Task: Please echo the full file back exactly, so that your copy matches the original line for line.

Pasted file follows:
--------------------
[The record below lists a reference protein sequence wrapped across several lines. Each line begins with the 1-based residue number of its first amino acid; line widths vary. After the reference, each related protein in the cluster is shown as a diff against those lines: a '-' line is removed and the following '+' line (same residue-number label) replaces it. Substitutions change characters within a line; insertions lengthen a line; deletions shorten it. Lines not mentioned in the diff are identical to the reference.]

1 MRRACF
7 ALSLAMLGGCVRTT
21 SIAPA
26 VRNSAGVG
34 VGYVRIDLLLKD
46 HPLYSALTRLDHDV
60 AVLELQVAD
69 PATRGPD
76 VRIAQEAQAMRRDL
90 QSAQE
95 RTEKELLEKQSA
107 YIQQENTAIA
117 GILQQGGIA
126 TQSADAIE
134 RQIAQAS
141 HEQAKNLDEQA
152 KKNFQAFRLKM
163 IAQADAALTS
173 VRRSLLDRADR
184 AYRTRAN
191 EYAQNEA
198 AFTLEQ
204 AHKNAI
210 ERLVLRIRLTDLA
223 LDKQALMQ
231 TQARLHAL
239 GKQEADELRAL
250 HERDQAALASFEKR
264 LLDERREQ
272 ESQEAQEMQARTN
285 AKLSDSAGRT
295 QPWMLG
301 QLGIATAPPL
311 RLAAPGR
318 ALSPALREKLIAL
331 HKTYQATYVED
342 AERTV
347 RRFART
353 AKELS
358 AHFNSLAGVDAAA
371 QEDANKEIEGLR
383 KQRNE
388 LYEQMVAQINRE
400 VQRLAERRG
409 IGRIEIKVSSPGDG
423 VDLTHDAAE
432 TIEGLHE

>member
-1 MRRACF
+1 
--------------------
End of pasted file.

[The record below lists a reference protein sequence wrapped across several lines. Each line begins with the 1-based residue number of its first amino acid; line widths vary. After the reference, each related protein in the cluster is shown as a diff against those lines: a '-' line is removed and the following '+' line (same residue-number label) replaces it. Substitutions change characters within a line; insertions lengthen a line; deletions shorten it. Lines not mentioned in the diff are identical to the reference.]

1 MRRACF
7 ALSLAMLGGCVRTT
21 SIAPA
26 VRNSAGVG
34 VGYVRIDLLLKD
46 HPLYSALTRLDHDV
60 AVLELQVAD
69 PATRGPD
76 VRIAQEAQAMRRDL
90 QSAQE
95 RTEKELLEKQSA
107 YIQQENTAIA
117 GILQQGGIA
126 TQSADAIE
134 RQIAQAS
141 HEQAKNLDEQA
152 KKNFQAFRLKM
163 IAQADAALTS
173 VRRSLLDRADR
184 AYRTRAN
191 EYAQNEA
198 AFTLEQ
204 AHKNAI
210 ERLVLRIRLTDLA
223 LDKQALMQ
231 TQARLHAL
239 GKQEADELRAL
250 HERDQAALASFEKR
264 LLDERREQ
272 ESQEAQEMQARTN
285 AKLSDSAGRT
295 QPWMLG
301 QLGIATAPPL
311 RLAAPGR
318 ALSPALREKLIAL
331 HKTYQATYVED
342 AERTV
347 RRFART
353 AKELS
358 AHFNSLAGVDAAA
371 QEDANKEIEGLR
383 KQRNE
388 LYEQMVAQINRE
400 VQRLAERRG
409 IGRIEIKVSSPGDG
423 VDLTHDAAE
432 TIEGLHE

>member
-1 MRRACF
+1 